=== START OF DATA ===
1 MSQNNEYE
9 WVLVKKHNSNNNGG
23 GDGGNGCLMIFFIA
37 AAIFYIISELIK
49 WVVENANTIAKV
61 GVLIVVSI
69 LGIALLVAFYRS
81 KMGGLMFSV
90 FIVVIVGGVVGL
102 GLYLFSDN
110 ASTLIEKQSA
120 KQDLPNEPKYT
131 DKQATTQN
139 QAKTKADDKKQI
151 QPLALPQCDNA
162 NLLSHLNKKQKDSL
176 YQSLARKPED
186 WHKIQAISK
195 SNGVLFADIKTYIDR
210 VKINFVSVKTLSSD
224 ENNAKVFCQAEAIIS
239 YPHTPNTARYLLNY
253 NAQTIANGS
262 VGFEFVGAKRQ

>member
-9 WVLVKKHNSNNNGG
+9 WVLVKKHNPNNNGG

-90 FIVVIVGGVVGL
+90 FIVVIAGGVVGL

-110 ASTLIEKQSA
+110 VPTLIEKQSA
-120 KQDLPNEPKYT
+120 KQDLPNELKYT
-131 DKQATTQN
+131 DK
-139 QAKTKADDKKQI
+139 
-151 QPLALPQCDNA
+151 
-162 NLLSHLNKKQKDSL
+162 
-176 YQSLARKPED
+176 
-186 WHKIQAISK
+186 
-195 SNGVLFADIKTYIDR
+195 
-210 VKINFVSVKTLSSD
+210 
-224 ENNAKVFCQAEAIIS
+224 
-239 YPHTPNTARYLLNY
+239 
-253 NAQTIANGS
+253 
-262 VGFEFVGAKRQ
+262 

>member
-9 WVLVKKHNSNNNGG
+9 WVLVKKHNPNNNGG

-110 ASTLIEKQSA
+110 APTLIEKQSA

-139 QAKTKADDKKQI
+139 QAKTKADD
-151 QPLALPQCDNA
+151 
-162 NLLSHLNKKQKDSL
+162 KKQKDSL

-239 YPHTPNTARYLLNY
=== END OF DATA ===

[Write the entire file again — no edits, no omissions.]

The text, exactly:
1 MSQNNEYE
9 WVLVKKHNSNNNGG
23 GDGGNGCLMIFFIA
37 AAIFYIISELIK
49 WVVENANTIAKV
61 GVLIVVSI
69 LGIALLVAFYRS
81 KMGGLMFSV
90 FIVVIVGGVVGL
102 GLYLFSDN
110 ASTLIEKQSA
120 KQDLPNEPKYT
131 DKQATTQN
139 QAKTKADDKKQI
151 QPLALPQCDNA
162 NLLSHLNKKQKDSL
176 YQSLARKPED
186 WHKIQAISK
195 SNGVLFADIKTYIDR
210 VKINFVSVKTLSSD
224 ENNAKVFCQAEAIIS
239 YPHTPNTARYLLNY
253 NAQTIANGS
262 VGFEFVGAKRQ

>member
-9 WVLVKKHNSNNNGG
+9 WVLVKKHNPNNNGG

-90 FIVVIVGGVVGL
+90 FIVVIAGGVVGL

-110 ASTLIEKQSA
+110 VPTLIEKQSA
-120 KQDLPNEPKYT
+120 KQDLPNELKYT
-131 DKQATTQN
+131 DK
-139 QAKTKADDKKQI
+139 
-151 QPLALPQCDNA
+151 
-162 NLLSHLNKKQKDSL
+162 
-176 YQSLARKPED
+176 
-186 WHKIQAISK
+186 
-195 SNGVLFADIKTYIDR
+195 
-210 VKINFVSVKTLSSD
+210 
-224 ENNAKVFCQAEAIIS
+224 
-239 YPHTPNTARYLLNY
+239 
-253 NAQTIANGS
+253 
-262 VGFEFVGAKRQ
+262 

>member
-9 WVLVKKHNSNNNGG
+9 WVLVKKHNPNNNGG

-110 ASTLIEKQSA
+110 APTLIEKQSA

-139 QAKTKADDKKQI
+139 QAKTKADD
-151 QPLALPQCDNA
+151 
-162 NLLSHLNKKQKDSL
+162 KKQKDSL

-239 YPHTPNTARYLLNY